According to the Combined Cathedral Chapters’ statutes, the foundation’s activities are geared toward promoting the churches in its possession and protecting and caring for church and church-owned cultural heritage, institutions, buildings and other assets to the best of its capabilities.
Preserving and presenting their exceptional cultural heritage, the Combined Cathedral Chapters play a major role in Saxony-Anhalt’s image as a state with cultural heritage. In addition to numerous other ensembles of buildings, two cathedrals, two parish churches and one abbey church, which are some of Germany’s most important religious buildings, manifest the superlative cultural heritage value of the foundation’s rich architectural heritage. With their exceptional works of art and rare religious objects, the cathedral treasuries in Merseburg and Naumburg provide fascinating insight into the sumptuous decoration of the two cathedrals. What is more, the chapter libraries and archives that grew up there from the Middle Ages onward house a unique collection of rare written records from over 1,500 years. Over 180,000 guests from all over the world come see this superb cultural heritage in Central Germany every year.
The strong ties to the Combined Cathedral Chapters’ ecclesiastical roots also became vitally evident in the 21st century. The churches in Merseburg, Naumburg and Zeitz owned by the foundation have a thousand-year tradition of worship and ministry. The preservation of these houses of worship and the promotion of active parish life are some of the top priorities of the foundation’s work.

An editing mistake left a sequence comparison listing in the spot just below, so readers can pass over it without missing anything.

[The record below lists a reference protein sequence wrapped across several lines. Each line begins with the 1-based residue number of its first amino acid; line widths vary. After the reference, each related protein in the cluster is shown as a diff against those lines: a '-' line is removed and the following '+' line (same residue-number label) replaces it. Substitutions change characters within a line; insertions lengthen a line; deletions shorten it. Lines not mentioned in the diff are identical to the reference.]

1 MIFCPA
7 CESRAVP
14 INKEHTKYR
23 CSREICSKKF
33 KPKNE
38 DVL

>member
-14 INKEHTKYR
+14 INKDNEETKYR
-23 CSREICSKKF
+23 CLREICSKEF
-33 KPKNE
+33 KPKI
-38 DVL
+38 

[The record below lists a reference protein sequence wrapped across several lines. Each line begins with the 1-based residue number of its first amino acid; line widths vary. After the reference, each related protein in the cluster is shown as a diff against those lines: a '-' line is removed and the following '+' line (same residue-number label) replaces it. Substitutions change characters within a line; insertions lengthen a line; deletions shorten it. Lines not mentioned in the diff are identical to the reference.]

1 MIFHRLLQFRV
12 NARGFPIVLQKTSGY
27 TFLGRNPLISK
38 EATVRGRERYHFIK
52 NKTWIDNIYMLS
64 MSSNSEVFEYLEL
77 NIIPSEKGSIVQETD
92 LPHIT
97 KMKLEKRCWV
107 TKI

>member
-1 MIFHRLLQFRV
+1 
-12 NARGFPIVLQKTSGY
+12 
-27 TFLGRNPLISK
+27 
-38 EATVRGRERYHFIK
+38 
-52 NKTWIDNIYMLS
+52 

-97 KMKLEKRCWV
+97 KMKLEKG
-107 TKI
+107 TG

Important churches have always patronized exceptional contemporaneous art. Naturally, the foundation is intent on involving nationally and internationally renowned contemporary artists, such as Neo Rauch, Thomas Kuzio and Heinrich Apel, in the design and decoration of their liturgical spaces and associated buildings.
Cathedral chapters were also places of learning in the Middle Ages. The cathedral schools established in Merseburg and Naumburg in the 11th century live on today in both cities as cathedral high schools. They still maintain close contact in school ceremonies and concrete educational projects. The cathedral chapters’ traditional ties to the three important Central German universities in Halle, Leipzig and Jena, forming the geographic center of the foundation’s locations, is the foundation of a dense network of collaborative relationships with these centers of research and education. The European Romanesque Center is a research institute located in the close complex of Merseburg Cathedral.
The cathedral chapter has enacted statutes of its own since the High Middle Ages, which are codified by a resolution at a meeting of the chapter. The text of the statutes is confirmed by the government of the state of Saxony-Anhalt. The Combined Cathedral Chapters’ current statutes date from November 2011.